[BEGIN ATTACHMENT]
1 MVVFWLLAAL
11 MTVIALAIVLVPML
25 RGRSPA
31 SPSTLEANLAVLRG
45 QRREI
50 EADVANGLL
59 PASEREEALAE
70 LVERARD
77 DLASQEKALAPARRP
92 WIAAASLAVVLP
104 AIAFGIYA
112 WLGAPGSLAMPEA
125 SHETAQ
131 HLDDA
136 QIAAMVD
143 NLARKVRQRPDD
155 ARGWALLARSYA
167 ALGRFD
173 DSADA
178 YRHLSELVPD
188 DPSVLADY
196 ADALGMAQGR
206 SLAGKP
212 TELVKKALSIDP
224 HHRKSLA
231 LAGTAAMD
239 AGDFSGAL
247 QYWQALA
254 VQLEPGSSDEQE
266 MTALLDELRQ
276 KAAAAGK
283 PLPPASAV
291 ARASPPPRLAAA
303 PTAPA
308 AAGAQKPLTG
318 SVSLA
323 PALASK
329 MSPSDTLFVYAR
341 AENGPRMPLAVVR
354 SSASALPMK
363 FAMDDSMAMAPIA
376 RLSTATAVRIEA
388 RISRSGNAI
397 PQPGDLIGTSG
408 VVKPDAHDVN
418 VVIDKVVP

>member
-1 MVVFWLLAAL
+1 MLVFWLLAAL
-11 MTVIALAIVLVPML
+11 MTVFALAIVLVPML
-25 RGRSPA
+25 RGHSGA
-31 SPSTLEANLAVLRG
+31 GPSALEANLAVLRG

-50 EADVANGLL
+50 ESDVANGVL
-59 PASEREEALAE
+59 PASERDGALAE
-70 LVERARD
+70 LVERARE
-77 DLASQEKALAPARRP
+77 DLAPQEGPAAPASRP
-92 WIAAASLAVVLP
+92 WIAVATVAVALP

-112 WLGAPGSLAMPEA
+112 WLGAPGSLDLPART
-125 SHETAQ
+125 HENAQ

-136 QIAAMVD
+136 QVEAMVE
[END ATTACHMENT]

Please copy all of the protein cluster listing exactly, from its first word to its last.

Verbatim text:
1 MVVFWLLAAL
11 MTVIALAIVLVPML
25 RGRSPA
31 SPSTLEANLAVLRG
45 QRREI
50 EADVANGLL
59 PASEREEALAE
70 LVERARD
77 DLASQEKALAPARRP
92 WIAAASLAVVLP
104 AIAFGIYA
112 WLGAPGSLAMPEA
125 SHETAQ
131 HLDDA
136 QIAAMVD
143 NLARKVRQRPDD
155 ARGWALLARSYA
167 ALGRFD
173 DSADA
178 YRHLSELVPD
188 DPSVLADY
196 ADALGMAQGR
206 SLAGKP
212 TELVKKALSIDP
224 HHRKSLA
231 LAGTAAMD
239 AGDFSGAL
247 QYWQALA
254 VQLEPGSSDEQE
266 MTALLDELRQ
276 KAAAAGK
283 PLPPASAV
291 ARASPPPRLAAA
303 PTAPA
308 AAGAQKPLTG
318 SVSLA
323 PALASK
329 MSPSDTLFVYAR
341 AENGPRMPLAVVR
354 SSASALPMK
363 FAMDDSMAMAPIA
376 RLSTATAVRIEA
388 RISRSGNAI
397 PQPGDLIGTSG
408 VVKPDAHDVN
418 VVIDKVVP

>member
-1 MVVFWLLAAL
+1 MLVFWLLAAL
-11 MTVIALAIVLVPML
+11 MTVFALAIVLVPML
-25 RGRSPA
+25 RGHSGA
-31 SPSTLEANLAVLRG
+31 GPSALEANLAVLRG

-50 EADVANGLL
+50 ESDVANGVL
-59 PASEREEALAE
+59 PASERDGALAE
-70 LVERARD
+70 LVERARE
-77 DLASQEKALAPARRP
+77 DLAPQEGPAAPASRP
-92 WIAAASLAVVLP
+92 WIAVATVAVALP

-112 WLGAPGSLAMPEA
+112 WLGAPGSLDLPART
-125 SHETAQ
+125 HENAQ

-136 QIAAMVD
+136 QVEAMVE